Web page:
Photo Courtesy: Nikki Salgot
Officer fatalities are hard to contemplate, especially this time of year. The rise in officer-involved shootings in general and injured and dead officers in particular, call us to examine the soul care of those directly affected.
Of the many servants taken from us entirely too soon in recent times, I reflect today on Sergeant Collin Rose and the fiancée who supported his life and work, Nikki Salgot. I personally wish to thank Ms. Salgot for loving and encouraging Sgt. Rose in his journey. Families are left with much to bear not just in times of crisis and death, but every time an officer leaves home for work. Rose was an officer with the Wayne State University Police Department in Detroit. He was shot and killed after confronting a suspect on November 22, 2016. Among other accomplishments, Rose was nearing completion of his master’s degree. The oath Rose took the day he was sworn is a symbol of the goodness that any one of us, as Americans, mirror on our better days. I was a cop and was once married to one; I get it.
Nikki Salgot represents the faithfulness and stewardship all significant others embody as they devotedly carry their officer in heart and mind as they go about the business of living their lives as best they can. Salgot’s wedding photographs, which demonstrate the depth of Salgot’s soul, present us with a difficult but necessary question: How do we best address the matters of soul and spirit when a fallen officer leaves us? I am blown away by Salgot’s personal response to this question. Her courage and dignity so obvious in the photos are a lesson for us all. We do what “our” officer would want us to do: we live with integrity and resolve. We refuse, as best we can (and as she herself noted) to be defined by the pain and sorrow.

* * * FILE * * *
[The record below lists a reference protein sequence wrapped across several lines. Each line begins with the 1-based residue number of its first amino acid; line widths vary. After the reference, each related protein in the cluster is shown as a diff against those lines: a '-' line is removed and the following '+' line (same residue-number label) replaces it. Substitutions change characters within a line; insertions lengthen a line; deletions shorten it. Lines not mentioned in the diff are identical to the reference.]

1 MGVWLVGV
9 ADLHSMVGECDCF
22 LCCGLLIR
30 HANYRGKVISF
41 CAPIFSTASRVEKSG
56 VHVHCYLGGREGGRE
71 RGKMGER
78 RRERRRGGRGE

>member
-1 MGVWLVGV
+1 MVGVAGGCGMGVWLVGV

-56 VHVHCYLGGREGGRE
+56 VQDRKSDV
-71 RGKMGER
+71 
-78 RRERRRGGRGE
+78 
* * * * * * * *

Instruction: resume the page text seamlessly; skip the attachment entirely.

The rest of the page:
For officers (including our four-legged comrades with whom Rose was intimately familiar due to his professional partnerships), families, community members, and yes—offenders—there is a calling of sorts that guides us to be present for those who grieve this season. The holidays are an especially difficult time to face or relive the unbearable loss of loved ones. Hopefully, we are steered toward, as opposed to away from, one another. Moreover, in a climate of societal discord, apathy, and even hatred toward law enforcement, we are called to honor. We’re called to honor the fallen, their families, and those who continue to enforce the law with integrity and compassion.
During this sacred season that brings us to the end of another year, let us peacefully remember those who made the ultimate sacrifice, and may we care for the souls of those who remain behind and bear witness.
Rev. Bryan Jackson is an author and former police officer. His forthcoming memoir, Called Yet Again, is set to be released in 2018. His blog, “Yona Ambles,” is published regularly. Bryan holds a master of theological studies degree, gained two years of clinical pastoral education in two different Level 1 trauma centers, and has studied family systems theory at the Bowen Center for the Study of the Family in Washington, DC. He has served in healthcare chaplaincy, the pastorate, and fee-based pastoral counseling. He is a volunteer chaplain with the King County Public Health Reserve Corps, and is a member of the Mt. Hood Cherokees, Portland, OR. Visit him online at www.cherokeepenandsword.com (Bryan D. Jackson).